• Shabbat shalom.

    FROM THIRTYSOMETHING TO MOVING WATERS: A Q&A WITH RACELLE ROSETT

    About three years ago, I gave a presentation on publishing short stories at a conference run by the Jewish Book Council here in New York City. Among the attendees was Racelle Rosett, who impressed me immediately as someone who knew quite a lot about writing short stories and who also shared my interest in writing about Jewish experience. We have stayed in touch since that conference. I’ve been delighted to see Racelle’s stories in print and online, and I’ve recommended them to friends and family. Now, I’m thrilled to introduce Racelle here on the occasion of the publication of her debut story collection, MOVING WATERS.

    Racelle Rosett is the winner of both the MOMENT Magazine-Karma Foundation Prize for Jewish short fiction and the LILITH Fiction Prize. Her work has also appeared in TIKKUN, PLOUGHSHARES, NEW VILNA REVIEW, JewishFiction.net, SANTA MONICA REVIEW, and ZEEK. As a television writer, she won the WGA award for THIRTYSOMETHING. She lives in Los Angeles with her husband and two sons.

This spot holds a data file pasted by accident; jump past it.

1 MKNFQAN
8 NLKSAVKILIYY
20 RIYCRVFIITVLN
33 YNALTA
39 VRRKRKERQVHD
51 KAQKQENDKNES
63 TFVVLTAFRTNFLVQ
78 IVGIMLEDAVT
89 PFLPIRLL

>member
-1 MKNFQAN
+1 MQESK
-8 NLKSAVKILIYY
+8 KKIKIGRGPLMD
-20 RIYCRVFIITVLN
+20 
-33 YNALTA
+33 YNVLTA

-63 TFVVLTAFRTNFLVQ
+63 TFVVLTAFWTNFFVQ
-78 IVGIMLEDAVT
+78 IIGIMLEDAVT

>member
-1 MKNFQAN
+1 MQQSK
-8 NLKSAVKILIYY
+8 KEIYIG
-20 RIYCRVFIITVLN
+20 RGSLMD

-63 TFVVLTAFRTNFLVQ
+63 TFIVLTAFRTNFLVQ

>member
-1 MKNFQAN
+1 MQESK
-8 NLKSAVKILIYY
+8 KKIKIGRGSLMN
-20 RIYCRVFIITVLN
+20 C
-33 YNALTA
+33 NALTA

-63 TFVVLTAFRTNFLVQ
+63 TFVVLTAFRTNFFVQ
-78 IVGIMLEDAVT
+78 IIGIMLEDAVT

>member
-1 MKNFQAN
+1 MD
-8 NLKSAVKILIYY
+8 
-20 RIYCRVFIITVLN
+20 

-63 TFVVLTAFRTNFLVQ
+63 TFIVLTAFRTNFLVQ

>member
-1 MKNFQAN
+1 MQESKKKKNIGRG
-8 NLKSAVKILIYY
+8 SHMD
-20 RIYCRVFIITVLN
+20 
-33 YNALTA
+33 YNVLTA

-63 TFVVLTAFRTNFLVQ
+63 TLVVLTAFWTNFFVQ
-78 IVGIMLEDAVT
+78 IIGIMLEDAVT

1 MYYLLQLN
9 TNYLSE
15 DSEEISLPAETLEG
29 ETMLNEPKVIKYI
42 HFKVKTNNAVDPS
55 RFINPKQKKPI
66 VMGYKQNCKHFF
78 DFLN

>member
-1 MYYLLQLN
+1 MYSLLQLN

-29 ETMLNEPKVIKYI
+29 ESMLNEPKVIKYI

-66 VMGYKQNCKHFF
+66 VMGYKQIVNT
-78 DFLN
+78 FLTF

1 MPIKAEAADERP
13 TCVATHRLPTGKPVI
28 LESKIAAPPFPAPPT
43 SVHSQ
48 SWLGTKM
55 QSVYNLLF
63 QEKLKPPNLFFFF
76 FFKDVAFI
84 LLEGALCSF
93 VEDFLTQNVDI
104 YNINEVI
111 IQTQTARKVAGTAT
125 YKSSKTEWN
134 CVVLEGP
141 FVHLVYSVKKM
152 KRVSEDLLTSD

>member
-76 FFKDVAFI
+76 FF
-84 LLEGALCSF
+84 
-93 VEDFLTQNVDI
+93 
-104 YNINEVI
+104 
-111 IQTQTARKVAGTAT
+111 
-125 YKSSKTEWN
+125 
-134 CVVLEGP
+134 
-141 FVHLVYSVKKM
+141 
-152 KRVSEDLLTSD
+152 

Please welcome Racelle Rosett!

    ERIKA DREIFUS (ED): Racelle, congratulations on the publication of MOVING WATERS. Your background includes a successful career writing for television. How has that background infused your work as a writer of short fiction? (more…)

    Jewish Literary Links for Shabbat

    Photo Credit: Reut Miryam Cohen
    Some Jewish literary links to close out the week.

  • First up: Looking for some titles for your book club? Check out Makom’s suggestions for books by Israeli writers (books in English translation).